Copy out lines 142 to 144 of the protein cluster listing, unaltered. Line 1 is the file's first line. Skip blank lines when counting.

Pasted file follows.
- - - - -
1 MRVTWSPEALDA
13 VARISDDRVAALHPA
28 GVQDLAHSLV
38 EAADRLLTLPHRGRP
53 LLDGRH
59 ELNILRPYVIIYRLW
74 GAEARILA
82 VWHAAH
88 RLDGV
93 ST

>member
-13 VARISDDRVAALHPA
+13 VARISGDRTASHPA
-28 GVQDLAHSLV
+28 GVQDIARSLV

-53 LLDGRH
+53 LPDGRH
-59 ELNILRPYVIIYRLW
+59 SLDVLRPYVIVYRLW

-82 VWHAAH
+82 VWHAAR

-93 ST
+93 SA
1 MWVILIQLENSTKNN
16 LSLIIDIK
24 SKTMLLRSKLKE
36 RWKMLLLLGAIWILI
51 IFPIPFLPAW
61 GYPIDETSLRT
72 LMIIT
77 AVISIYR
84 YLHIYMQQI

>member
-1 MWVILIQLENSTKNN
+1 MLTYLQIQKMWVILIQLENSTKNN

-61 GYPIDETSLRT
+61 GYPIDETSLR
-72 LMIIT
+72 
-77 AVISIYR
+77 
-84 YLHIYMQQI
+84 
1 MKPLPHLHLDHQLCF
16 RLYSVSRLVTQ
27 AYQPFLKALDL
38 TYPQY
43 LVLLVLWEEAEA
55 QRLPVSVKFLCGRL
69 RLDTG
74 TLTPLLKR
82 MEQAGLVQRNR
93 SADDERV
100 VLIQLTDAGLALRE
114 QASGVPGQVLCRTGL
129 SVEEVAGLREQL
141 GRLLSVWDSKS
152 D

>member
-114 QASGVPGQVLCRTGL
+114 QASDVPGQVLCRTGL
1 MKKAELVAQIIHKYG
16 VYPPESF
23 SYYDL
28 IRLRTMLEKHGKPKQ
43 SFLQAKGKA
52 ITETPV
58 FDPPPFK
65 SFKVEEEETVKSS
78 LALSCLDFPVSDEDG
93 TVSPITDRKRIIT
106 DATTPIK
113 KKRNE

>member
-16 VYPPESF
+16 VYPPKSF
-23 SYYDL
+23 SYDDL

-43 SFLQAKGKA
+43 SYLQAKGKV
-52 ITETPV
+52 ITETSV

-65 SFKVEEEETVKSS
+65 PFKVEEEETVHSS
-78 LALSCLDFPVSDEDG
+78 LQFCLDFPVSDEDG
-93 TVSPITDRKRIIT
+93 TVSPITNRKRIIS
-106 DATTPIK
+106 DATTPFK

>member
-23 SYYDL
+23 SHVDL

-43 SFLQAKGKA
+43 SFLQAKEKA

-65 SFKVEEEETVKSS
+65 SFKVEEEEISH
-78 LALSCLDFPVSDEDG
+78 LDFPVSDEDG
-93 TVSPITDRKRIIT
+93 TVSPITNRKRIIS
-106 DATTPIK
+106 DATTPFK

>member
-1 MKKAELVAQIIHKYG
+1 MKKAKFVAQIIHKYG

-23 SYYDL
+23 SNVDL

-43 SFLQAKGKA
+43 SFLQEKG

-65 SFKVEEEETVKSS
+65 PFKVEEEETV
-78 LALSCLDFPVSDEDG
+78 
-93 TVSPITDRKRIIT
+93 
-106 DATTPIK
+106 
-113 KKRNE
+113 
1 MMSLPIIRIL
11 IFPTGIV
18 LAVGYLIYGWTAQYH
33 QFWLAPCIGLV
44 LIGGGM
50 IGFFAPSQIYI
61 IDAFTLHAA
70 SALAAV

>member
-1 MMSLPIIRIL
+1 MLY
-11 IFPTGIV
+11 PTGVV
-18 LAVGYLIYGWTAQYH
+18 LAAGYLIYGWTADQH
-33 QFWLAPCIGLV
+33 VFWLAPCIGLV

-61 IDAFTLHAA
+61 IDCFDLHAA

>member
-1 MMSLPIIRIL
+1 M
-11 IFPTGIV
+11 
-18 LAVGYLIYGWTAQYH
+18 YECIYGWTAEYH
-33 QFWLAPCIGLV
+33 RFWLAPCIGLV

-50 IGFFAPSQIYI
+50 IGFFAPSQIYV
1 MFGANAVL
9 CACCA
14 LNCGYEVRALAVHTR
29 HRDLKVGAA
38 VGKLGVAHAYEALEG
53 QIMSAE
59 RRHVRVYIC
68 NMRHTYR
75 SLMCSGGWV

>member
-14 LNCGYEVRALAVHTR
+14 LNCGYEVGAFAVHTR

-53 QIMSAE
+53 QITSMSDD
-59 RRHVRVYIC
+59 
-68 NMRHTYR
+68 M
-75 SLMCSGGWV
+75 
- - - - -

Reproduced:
+1 M
-11 IFPTGIV
+11 